How does Social Security decide whether to grant or deny benefits?

In our experience as Roanoke disability lawyers, almost every client has been curious about how the Social Security Administration will make the disability determination in his or her case. Although the facts and circumstances of every case are unique to the individual claimant, every claimant must pass the same test in order to be awarded Social Security disability benefits. Simply put, you must prove that you meet Social Security’s legal definition of “disabled.”

Preliminary requirements

As a threshold matter, you must establish that (a) you not presently working; and (b) you have a severe physical or mental impairment that has lasted for 12 months, or is expected to last long or to result in death. Once you establish that you meet these prerequisites, then you must prove your entitlement to benefits by one of the following routes.

Two routes to an award of benefits

(1) Do you have a Listings impairment?
The Social Security Listing of Impairments (commonly called the “Listings”) is a collection of more than 100 physical and mental conditions that Social Security deems severe enough to prevent a person from working and render him “disabled” as a matter of law. The Listings establish specific criteria for each listed condition; in general, only the most severe manifestations of a particular condition appear in the Listings. If you are able to establish that the medical signs and symptoms of your impairment meet or “medically equal” those of a Listings impairment, then no further proof is required. You are “disabled” and will be awarded Social Security disability benefits.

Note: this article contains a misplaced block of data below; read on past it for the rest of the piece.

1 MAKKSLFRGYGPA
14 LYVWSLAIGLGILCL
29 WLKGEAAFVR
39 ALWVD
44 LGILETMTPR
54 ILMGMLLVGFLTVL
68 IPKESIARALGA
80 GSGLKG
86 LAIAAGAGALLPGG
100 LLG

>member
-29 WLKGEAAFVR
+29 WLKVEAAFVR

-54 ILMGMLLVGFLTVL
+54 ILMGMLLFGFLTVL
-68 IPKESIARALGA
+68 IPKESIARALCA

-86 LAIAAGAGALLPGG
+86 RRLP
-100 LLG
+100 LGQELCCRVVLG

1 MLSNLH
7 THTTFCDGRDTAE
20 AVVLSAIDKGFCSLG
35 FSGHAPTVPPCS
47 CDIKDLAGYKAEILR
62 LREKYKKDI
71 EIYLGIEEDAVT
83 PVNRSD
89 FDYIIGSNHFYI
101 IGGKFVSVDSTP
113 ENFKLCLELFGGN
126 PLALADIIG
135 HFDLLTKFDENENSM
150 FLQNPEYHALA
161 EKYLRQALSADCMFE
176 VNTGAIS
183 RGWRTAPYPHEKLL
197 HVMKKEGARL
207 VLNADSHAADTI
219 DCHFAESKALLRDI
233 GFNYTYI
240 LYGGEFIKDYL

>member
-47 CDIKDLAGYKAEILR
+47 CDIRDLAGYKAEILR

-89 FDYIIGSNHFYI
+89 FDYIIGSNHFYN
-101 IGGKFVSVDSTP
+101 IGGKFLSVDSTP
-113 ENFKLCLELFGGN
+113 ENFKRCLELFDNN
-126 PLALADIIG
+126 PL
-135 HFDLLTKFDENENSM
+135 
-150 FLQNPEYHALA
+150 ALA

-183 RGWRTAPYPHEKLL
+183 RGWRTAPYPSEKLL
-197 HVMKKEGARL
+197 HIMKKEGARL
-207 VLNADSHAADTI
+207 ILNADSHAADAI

(2) Does your impairment prevent you from working?
If you do not have a Listings impairment, then Social Security will consider the severity of your impairment as it relates your ability to work. First, the decision-maker will evaluate whether your impairment prevents you from doing the work you have done in the past. In general, if you are able to do the easiest job you have done in the past 5 years, then you are not “disabled” and will not be awarded benefits. If, however, you are not able to do your past work, then the decision-maker will consider whether you would be able to adapt to another type of work. In making this determination, Social Security will consider your age, education, work history, and your current ability to function despite the limitations caused by your impairment. If, taking all these factors into consideration, you are not able to work, then you will be awarded Social Security disability benefits.

Our experienced Roanoke disability lawyers can guide the way

Social Security calls its decision-making process the “5-step sequential evaluation process.” As this flowchart illustrates, a “wrong” answer at any point in the analysis will result in the denial of your claim. Navigating this process to a successful conclusion is easier if you have a knowledgeable and experienced Roanoke disability lawyer guiding the way. If you would like to speak with us about your initial application or appeal, please use the Free Claim Evaluation form on this page to tell us about your case, or call or email us directly.